Devices combining three different cells in electrical series have been built for powering satellites. They feature a bottom cell made from germanium, a middle cell of gallium arsenide and a top cell of gallium indium phosphide. This combination can deliver efficiencies above 30%, which are significantly higher than those produced by silicon cells.

These triple-junction cells are formed on substrates up to 150 mm in diameter by either molecular beam epitaxy, an evaporation technique in a very high vacuum, or a growth process known as metal-organic chemical vapour deposition. The latter process, which is more widely used for triple-junction device manufacture, involves directing gases through a nozzle to a substrate. This is heated, and when the gases hit the substrate they decompose. Elements that result include metals, arsenic and phosphorous, which all adhere to the substrates to form the likes of gallium arsenide and indium phosphide. By carefully controlling the rates that gases are injected through nozzles and the temperature profile within the growth chamber, it is possible to form crystalline alloys with very high material quality. However, it takes many hours to grow all the layers required to form a triple-junction cell, so the manufacturing costs for making these devices are very high.

On multi-billion dollar satellites, high prices are not a major impediment, and these triple junction cells are greatly valued for their high efficiency and their ability to withstand the harsh space environment. However, high costs prohibit the deployment of photovoltaic systems on earth that mimic those found on satellites. But it is possible to build photovoltaic systems with triple-junction cells that promise to offer the lowest electrical generation costs of any solar technology in sunny climes. The trick is to turn to a radically different approach, which uses lenses or mirrors to focus sunlight by a factor of several hundred onto the devices. This has the added benefit of increasing the voltage produced by the device, which in turn propels efficiencies to 40% or more.

Absorbing infrared

Reaching the very highest efficiencies requires significant modifications to the design of the photovoltaic cells. One option is to replace the traditional germanium bottom cell with one built from a dilute nitride, which is an alloy of indium gallium arsenide antimonide with a trace of nitrogen. This bottom cell is better at absorbing infrared light, because, unlike germanium, its absorption characteristics can be optimised by altering the composition of the alloy. With this approach it is possible to reach an efficiency of 43.5%.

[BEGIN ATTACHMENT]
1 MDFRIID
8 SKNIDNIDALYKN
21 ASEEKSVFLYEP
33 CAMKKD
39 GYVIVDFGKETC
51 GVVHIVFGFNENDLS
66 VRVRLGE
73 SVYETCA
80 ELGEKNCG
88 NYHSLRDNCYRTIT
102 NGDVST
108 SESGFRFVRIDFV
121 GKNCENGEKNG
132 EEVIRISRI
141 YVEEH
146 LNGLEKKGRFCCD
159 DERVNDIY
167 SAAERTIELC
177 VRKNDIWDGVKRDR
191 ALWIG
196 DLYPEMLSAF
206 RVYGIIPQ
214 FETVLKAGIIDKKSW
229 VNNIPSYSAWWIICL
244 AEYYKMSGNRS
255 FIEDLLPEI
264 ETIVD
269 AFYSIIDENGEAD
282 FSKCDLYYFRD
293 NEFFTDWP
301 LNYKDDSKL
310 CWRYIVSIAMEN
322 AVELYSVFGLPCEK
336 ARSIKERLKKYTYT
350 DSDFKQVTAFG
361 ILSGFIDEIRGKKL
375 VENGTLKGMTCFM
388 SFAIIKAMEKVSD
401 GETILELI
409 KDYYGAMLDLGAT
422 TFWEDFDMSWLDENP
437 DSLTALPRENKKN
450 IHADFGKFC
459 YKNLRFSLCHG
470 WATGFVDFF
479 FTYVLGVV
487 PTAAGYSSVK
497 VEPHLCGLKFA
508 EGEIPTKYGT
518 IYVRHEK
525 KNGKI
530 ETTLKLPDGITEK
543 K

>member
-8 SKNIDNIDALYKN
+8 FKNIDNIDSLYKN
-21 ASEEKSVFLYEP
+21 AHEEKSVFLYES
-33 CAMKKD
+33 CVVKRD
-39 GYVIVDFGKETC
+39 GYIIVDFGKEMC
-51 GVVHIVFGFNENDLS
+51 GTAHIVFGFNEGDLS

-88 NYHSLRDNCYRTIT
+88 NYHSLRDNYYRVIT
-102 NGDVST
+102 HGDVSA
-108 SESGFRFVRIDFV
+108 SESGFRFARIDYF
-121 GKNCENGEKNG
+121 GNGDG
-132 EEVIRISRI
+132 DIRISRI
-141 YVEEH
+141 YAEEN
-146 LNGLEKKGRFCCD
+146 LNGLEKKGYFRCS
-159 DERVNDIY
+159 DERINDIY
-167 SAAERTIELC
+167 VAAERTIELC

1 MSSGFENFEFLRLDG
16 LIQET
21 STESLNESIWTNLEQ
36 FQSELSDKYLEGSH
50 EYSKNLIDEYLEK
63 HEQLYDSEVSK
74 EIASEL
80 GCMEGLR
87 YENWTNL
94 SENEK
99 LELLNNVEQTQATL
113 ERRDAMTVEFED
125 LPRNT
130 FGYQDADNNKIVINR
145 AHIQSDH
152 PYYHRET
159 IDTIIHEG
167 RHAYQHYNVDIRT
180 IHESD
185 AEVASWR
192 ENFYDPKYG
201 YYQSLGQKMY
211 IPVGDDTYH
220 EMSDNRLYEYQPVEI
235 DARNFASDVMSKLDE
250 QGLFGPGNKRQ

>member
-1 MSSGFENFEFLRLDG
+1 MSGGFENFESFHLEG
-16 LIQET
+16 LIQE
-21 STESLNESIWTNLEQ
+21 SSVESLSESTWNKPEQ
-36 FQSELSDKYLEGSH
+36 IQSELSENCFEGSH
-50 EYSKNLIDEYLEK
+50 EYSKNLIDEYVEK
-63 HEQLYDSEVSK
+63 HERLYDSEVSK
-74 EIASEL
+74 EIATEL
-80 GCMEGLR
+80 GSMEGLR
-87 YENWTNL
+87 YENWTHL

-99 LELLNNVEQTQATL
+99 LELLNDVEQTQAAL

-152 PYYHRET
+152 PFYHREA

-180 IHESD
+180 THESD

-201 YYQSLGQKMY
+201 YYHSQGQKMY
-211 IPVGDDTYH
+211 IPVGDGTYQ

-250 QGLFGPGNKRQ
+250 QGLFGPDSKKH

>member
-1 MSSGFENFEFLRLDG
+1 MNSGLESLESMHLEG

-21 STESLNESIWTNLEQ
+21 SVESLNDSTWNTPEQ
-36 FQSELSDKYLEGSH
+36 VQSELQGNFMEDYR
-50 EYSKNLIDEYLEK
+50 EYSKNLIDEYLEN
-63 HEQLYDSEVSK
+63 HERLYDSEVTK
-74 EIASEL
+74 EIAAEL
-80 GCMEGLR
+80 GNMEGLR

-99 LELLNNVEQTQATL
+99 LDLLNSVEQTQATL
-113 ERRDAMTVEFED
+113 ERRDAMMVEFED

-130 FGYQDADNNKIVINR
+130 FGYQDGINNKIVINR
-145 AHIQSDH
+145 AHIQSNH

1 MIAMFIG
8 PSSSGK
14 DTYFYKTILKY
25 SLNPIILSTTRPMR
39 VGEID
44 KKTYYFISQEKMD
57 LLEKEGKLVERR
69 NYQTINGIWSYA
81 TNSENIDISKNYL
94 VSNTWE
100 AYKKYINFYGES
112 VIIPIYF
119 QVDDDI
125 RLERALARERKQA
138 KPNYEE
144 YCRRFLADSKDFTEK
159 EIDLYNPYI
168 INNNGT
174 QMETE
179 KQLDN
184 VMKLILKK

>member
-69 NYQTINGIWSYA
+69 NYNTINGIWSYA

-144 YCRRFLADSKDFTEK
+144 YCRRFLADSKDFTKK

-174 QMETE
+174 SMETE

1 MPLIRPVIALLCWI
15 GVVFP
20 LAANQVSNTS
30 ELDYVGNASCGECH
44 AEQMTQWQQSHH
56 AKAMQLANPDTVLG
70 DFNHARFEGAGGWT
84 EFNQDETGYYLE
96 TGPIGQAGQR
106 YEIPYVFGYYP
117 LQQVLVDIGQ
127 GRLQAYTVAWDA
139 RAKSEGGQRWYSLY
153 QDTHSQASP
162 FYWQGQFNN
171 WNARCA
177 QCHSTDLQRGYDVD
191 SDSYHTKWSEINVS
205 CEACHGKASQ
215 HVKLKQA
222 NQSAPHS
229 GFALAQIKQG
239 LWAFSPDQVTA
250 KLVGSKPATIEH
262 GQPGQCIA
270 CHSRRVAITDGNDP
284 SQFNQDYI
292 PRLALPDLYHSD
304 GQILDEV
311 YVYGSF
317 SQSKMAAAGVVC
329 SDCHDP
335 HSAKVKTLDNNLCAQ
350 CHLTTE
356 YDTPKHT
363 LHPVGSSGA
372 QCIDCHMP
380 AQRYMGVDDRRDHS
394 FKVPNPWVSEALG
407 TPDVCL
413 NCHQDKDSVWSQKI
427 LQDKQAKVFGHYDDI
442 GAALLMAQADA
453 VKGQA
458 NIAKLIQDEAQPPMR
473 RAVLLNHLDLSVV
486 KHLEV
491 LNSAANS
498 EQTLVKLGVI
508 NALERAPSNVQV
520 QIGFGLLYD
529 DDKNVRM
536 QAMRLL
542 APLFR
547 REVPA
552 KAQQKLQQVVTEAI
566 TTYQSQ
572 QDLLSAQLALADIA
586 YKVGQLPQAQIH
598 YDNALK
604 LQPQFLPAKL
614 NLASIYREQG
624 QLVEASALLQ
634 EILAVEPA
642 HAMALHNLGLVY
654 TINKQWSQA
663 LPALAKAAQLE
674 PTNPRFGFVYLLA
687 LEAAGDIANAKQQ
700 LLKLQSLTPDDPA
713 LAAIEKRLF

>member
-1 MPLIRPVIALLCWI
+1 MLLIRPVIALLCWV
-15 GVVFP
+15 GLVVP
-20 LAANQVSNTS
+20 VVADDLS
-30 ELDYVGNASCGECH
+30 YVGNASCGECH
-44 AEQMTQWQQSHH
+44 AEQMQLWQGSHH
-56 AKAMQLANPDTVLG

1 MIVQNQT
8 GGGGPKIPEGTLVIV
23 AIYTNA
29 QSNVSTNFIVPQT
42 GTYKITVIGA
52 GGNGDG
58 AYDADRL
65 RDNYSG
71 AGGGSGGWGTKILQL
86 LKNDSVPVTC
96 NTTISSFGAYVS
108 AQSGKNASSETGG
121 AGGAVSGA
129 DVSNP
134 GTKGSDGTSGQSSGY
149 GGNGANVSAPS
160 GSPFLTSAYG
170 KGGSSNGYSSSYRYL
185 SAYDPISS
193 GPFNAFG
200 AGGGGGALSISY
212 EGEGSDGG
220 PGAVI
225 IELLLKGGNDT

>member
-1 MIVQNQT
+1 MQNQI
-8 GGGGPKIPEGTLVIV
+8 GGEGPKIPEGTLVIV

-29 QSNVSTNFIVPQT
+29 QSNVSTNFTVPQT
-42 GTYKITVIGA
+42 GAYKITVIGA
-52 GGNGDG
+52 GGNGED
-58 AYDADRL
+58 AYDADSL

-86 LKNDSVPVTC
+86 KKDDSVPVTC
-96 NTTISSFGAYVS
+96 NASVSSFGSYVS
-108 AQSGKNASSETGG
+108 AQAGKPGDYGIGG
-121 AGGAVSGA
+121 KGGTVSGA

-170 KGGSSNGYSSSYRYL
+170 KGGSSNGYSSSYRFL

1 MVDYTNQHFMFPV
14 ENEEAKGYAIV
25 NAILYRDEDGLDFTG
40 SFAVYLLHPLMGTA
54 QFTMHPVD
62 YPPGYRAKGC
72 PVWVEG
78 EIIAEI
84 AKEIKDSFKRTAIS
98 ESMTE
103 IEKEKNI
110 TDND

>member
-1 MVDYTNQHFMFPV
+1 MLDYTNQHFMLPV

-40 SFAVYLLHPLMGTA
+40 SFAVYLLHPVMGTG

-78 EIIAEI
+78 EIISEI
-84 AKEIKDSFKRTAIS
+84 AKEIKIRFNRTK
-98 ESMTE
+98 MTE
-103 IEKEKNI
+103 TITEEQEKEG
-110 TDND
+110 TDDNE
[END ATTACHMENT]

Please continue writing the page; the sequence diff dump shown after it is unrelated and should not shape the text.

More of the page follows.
These cells and more traditional triple-junction variants are starting to be used in photovoltaic systems in southwestern regions of the United States. Cadmium telluride modules are also starting to be deployed there, showing that thin-film solar technologies can even win sales in markets where there are no subsidies to encourage adoption of green technologies.

These thin-film photovoltaic manufacturers are competing for market share with makers of silicon modules, which are locked in fierce competition with one another and have slashed their retail prices in the last 12 months. Many of them are based in China and are receiving high levels of subsidy, according to the Coalition for American Solar Manufacturing. These tremendous falls in prices were not widely anticipated, and how long the incumbent technology will dominate the solar industry is unclear. It appears that the battle with thin-film photovoltaics will be influenced heavily by politics and manufacturing subsidies. However, the great attributes of thin films, such as low material usage, very high efficiencies and fast production times should enable them to win through in the end.

Dr Richard Stevenson, a freelance science and technology journalist, is editor of Compound Semiconductor magazine and a Contributing Editor to IEEE Spectrum. The author would like to thank Dr Milan Rosina, an analyst at Yole Développement,

Dr Jonathan Halls, Chief Technology Officer at Solar Press, and Professor Kwang-Leong Choy, a director at IMPT, for their help in compiling this article